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The Neolithic Revolution AIM : How did the Neolithic Revolution change how civilizations develop? PowerPoint Presentation
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The Neolithic Revolution AIM : How did the Neolithic Revolution change how civilizations develop?

The Neolithic Revolution AIM : How did the Neolithic Revolution change how civilizations develop?

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The Neolithic Revolution AIM : How did the Neolithic Revolution change how civilizations develop?

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  1. The Neolithic Revolution AIM: How did the Neolithic Revolution change how civilizations develop? Do Now: You were just stranded on a deserted island. What would be five items that you would bring? Analyze: Compare and contrast the Neolithic Age and the Paleolithic Age

  2. Early Man

  3. Prehistory • Paleolithic Age – Old Stone Age (Est. 2 mil BC-9000 BC) • Hunters & Gatherers • Nomad: Moving from place to place in search for food. • Men  hunted & fished. • Woman  gathered fruits, nuts, etc. • Way of Life • Cave paintings • Stone tools & pottery • Domesticated dogs • Neolithic Age – New Stone Age (9000 BC – 3000 BC) • Farming  Neolithic Revolution • People could remain in one place. • Herding of animals – goats, sheep & cattle. • Community – • Council of Elders/Chief – made important decisions. • Warrior class • Kept possessions.

  4. The Neolithic Revolution

  5. Effects of Farming

  6. Migration of Man

  7. Centers of Neolithic civilizations

  8. Advantages of Neolithic Societies • Dependable Food Source • Closer to clean water • “Modern” Civilizations • Safety

  9. Early Sedentary Civilizations

  10. KWL Vocabulary Barter Domestication Caste System Dynasty City-state Empire Civil service Hunter-gatherer Civilization Institutions Commodities Money Economy Cultural Diffusion Monotheism Division of Labors Neolithic Agr. Rev.

  11. KWL Vocabulary Cont. • Nomadic • Polytheism • River Valley • Silk Road • Specialization • Surplus • Writing

  12. Barter • The exchange of one good or service

  13. Caste System • A complex form of social organization that began to take shape in India following the Indo-Aryan migration. The system transformed the Indian social system, dividing it into five distinct classes that one cannot move between.

  14. City-State • Form of government that includes a town or city and the surrounding land controlled by it

  15. Civil Service • A centralized system of running the everyday business of government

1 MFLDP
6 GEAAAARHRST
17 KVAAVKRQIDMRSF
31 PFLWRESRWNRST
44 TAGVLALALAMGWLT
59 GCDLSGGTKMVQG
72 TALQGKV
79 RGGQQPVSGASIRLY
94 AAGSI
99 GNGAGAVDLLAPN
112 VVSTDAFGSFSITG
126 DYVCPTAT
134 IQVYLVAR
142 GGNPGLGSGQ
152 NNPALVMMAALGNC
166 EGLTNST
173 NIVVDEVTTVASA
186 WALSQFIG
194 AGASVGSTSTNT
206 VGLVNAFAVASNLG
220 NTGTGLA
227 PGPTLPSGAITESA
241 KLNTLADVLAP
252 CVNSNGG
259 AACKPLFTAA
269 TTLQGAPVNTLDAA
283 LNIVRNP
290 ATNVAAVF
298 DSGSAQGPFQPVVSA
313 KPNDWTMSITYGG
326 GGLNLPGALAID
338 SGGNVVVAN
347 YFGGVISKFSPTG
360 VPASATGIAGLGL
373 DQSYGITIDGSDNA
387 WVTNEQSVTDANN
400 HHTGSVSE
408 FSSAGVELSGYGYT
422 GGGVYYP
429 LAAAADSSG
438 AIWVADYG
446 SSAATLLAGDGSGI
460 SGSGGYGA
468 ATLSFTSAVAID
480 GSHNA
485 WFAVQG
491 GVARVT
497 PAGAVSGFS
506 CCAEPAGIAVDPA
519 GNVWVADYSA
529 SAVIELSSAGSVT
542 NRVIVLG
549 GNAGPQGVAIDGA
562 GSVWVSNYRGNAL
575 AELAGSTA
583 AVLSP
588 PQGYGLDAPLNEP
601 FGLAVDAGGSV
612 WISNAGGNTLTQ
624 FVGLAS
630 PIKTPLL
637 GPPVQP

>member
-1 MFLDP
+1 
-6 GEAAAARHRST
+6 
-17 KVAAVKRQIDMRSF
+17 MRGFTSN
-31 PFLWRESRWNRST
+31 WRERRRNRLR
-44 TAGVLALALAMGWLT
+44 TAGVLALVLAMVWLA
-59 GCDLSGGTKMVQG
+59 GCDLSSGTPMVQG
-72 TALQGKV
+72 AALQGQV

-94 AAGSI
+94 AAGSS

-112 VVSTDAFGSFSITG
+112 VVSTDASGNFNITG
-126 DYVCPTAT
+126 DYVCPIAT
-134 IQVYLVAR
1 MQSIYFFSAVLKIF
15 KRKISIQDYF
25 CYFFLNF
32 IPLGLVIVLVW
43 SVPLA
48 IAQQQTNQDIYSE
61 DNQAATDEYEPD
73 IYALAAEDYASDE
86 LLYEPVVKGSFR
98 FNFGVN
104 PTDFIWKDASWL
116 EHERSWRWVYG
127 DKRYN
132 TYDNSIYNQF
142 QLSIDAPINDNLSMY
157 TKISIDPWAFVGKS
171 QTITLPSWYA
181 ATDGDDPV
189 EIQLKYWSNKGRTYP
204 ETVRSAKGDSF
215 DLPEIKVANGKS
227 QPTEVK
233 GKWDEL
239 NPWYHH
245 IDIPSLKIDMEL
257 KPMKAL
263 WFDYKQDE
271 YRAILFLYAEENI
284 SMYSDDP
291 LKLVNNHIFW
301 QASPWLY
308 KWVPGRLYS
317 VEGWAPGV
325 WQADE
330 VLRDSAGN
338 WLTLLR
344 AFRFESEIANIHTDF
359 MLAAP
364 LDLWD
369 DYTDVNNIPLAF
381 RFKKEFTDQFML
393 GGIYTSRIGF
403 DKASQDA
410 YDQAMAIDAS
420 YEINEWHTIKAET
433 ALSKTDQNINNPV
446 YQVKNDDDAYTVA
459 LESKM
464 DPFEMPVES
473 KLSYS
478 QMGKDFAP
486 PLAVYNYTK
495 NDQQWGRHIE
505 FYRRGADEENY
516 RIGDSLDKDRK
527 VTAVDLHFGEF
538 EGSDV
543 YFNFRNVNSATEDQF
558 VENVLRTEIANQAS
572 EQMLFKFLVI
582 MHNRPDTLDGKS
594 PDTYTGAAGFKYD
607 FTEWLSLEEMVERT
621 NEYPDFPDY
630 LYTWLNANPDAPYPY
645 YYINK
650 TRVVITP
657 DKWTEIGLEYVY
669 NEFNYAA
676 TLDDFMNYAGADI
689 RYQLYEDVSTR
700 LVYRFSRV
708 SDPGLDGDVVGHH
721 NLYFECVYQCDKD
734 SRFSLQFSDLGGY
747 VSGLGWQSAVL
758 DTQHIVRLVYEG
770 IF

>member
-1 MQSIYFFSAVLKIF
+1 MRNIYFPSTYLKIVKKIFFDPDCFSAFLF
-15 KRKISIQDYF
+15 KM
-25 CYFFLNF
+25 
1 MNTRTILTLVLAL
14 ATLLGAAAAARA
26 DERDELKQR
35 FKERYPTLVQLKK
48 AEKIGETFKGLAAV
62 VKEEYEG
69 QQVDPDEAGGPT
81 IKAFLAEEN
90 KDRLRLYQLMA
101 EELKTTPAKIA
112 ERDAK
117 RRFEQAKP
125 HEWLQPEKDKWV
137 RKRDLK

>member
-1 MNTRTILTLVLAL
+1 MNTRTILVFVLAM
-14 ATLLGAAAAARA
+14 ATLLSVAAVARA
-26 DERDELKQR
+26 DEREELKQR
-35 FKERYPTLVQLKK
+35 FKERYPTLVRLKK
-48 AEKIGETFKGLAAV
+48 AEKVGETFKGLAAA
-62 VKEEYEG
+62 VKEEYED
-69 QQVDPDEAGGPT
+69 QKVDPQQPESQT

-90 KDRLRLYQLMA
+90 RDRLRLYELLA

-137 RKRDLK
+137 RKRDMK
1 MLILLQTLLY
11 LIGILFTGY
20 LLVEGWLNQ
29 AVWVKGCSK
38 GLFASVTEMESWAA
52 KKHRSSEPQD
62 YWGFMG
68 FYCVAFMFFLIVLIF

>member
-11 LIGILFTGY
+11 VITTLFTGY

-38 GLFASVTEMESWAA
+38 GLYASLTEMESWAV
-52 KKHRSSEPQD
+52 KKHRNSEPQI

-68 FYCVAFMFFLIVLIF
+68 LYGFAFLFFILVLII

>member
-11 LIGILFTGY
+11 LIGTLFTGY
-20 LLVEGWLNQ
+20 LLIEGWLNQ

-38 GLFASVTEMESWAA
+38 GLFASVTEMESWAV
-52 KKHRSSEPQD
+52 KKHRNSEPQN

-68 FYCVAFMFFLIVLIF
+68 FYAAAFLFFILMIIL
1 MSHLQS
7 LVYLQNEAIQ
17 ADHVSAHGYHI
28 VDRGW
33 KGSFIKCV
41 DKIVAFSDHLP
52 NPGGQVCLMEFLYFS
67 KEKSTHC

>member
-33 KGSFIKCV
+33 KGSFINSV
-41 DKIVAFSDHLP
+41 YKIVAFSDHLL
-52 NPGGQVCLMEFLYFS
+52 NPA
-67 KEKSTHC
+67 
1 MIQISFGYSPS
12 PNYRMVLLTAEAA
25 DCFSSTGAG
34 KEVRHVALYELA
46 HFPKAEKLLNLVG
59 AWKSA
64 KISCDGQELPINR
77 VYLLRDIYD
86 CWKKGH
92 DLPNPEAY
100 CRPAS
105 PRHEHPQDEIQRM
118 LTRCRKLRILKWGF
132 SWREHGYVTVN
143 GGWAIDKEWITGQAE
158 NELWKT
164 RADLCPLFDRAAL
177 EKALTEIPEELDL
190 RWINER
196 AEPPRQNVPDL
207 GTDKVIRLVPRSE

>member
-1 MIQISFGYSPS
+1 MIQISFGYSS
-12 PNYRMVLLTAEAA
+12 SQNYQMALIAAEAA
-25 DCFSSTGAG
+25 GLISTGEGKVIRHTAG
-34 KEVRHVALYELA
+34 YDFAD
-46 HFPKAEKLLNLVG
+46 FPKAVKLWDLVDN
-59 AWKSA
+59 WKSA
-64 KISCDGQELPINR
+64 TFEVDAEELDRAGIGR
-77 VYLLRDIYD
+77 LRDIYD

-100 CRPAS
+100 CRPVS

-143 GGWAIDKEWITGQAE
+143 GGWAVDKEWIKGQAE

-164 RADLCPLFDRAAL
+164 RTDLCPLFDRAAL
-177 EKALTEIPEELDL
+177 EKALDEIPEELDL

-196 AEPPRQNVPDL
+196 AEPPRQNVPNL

16. Civilization • A complex culture that has at least three characteristics: a surplus of food, large towns with a form of government, and a division of labor

  17. Commodities • Goods that have value

  18. Cultural Diffusion • Spread of ideas and other aspects of culture from one area to another

  19. Division of Labors • In a community, different people have different jobs

  20. Domestication • Training or adapting (an animal or plant) to live in a human environment and be of use to humans

  21. Dynasty • A family of rulers

  22. Empire • Form of government that unites different territories and people under one ruler

  23. Hunter-Gatherer • Prehistoric men and women where men hunted animals and women and children gathered plants and fruit for food

  24. Institutions • Social structures in a civilization such as government, religion, and classes

  25. Money Economy • Use of money, as an exchange of value and a unit of account, to exchange for goods or services

  26. Monotheism The belief in a single god

  27. Neolithic Agricultural Revolution • The shift from food gathering to food producing. It revolutionized human life and brought about civilization

  28. Nomadic • People who move from place to place, rather than living in one place

  29. Polytheism • The belief in several gods

  30. River Valley • The fertile land of a river and the locations of the first civilizations

  31. Silk Road • Trade route from China, across central Asia, to the Mediterranean region; silk, jade, and other valuable Chinese goods were traded for gold, silver, and wool

  32. Specialization • Separation of work tasks within a society: farmer, priest, warrior, scribe, king

  33. Surplus • Extra

  34. Writing • Representation of communication using symbols or signs; one of the characteristics of a civilization